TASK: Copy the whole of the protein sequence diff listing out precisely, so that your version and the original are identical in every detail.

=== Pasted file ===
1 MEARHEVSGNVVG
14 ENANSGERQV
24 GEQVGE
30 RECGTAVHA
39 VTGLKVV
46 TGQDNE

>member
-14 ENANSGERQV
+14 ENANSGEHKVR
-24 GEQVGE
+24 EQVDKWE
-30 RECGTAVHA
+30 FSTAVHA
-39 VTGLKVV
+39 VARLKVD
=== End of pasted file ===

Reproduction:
1 MEARHEVSGNVVG
14 ENANSGERQV
24 GEQVGE
30 RECGTAVHA
39 VTGLKVV
46 TGQDNE

>member
-14 ENANSGERQV
+14 ENANSGEHKVR
-24 GEQVGE
+24 EQVDKWE
-30 RECGTAVHA
+30 FSTAVHA
-39 VTGLKVV
+39 VARLKVD